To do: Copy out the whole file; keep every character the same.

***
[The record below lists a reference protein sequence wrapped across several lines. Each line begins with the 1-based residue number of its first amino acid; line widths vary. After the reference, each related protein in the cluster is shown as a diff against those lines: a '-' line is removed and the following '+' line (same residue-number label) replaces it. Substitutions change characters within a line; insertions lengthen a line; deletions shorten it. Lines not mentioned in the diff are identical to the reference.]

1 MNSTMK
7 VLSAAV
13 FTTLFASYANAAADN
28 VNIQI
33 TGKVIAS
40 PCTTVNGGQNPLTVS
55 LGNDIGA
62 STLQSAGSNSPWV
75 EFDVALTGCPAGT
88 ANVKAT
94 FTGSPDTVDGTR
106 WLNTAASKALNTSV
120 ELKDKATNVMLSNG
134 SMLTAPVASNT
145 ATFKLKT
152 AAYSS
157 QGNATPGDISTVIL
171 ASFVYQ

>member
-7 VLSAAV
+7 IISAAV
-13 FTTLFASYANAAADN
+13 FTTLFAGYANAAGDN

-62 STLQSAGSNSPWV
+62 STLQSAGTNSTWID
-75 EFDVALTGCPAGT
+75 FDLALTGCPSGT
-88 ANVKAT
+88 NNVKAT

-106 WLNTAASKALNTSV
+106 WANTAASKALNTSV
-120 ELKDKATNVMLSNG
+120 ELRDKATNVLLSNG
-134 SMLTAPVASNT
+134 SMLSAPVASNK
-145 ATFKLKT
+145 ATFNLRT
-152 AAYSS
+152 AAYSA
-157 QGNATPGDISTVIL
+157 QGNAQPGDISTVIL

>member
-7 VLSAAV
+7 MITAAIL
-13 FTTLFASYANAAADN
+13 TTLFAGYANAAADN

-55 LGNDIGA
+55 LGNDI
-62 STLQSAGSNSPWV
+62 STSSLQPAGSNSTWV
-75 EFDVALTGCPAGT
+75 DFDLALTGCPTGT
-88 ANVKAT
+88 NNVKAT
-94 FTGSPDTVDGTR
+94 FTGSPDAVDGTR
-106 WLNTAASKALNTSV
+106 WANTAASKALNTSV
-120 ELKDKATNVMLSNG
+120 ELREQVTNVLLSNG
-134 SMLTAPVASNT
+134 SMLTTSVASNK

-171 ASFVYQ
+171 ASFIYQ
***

[The record below lists a reference protein sequence wrapped across several lines. Each line begins with the 1-based residue number of its first amino acid; line widths vary. After the reference, each related protein in the cluster is shown as a diff against those lines: a '-' line is removed and the following '+' line (same residue-number label) replaces it. Substitutions change characters within a line; insertions lengthen a line; deletions shorten it. Lines not mentioned in the diff are identical to the reference.]

1 MNSTMK
7 VLSAAV
13 FTTLFASYANAAADN
28 VNIQI
33 TGKVIAS
40 PCTTVNGGQNPLTVS
55 LGNDIGA
62 STLQSAGSNSPWV
75 EFDVALTGCPAGT
88 ANVKAT
94 FTGSPDTVDGTR
106 WLNTAASKALNTSV
120 ELKDKATNVMLSNG
134 SMLTAPVASNT
145 ATFKLKT
152 AAYSS
157 QGNATPGDISTVIL
171 ASFVYQ

>member
-7 VLSAAV
+7 IISAAV
-13 FTTLFASYANAAADN
+13 FTTLFAGYANAAGDN

-62 STLQSAGSNSPWV
+62 STLQSAGTNSTWID
-75 EFDVALTGCPAGT
+75 FDLALTGCPSGT
-88 ANVKAT
+88 NNVKAT

-106 WLNTAASKALNTSV
+106 WANTAASKALNTSV
-120 ELKDKATNVMLSNG
+120 ELRDKATNVLLSNG
-134 SMLTAPVASNT
+134 SMLSAPVASNK
-145 ATFKLKT
+145 ATFNLRT
-152 AAYSS
+152 AAYSA
-157 QGNATPGDISTVIL
+157 QGNAQPGDISTVIL

>member
-7 VLSAAV
+7 MITAAIL
-13 FTTLFASYANAAADN
+13 TTLFAGYANAAADN

-55 LGNDIGA
+55 LGNDI
-62 STLQSAGSNSPWV
+62 STSSLQPAGSNSTWV
-75 EFDVALTGCPAGT
+75 DFDLALTGCPTGT
-88 ANVKAT
+88 NNVKAT
-94 FTGSPDTVDGTR
+94 FTGSPDAVDGTR
-106 WLNTAASKALNTSV
+106 WANTAASKALNTSV
-120 ELKDKATNVMLSNG
+120 ELREQVTNVLLSNG
-134 SMLTAPVASNT
+134 SMLTTSVASNK

-171 ASFVYQ
+171 ASFIYQ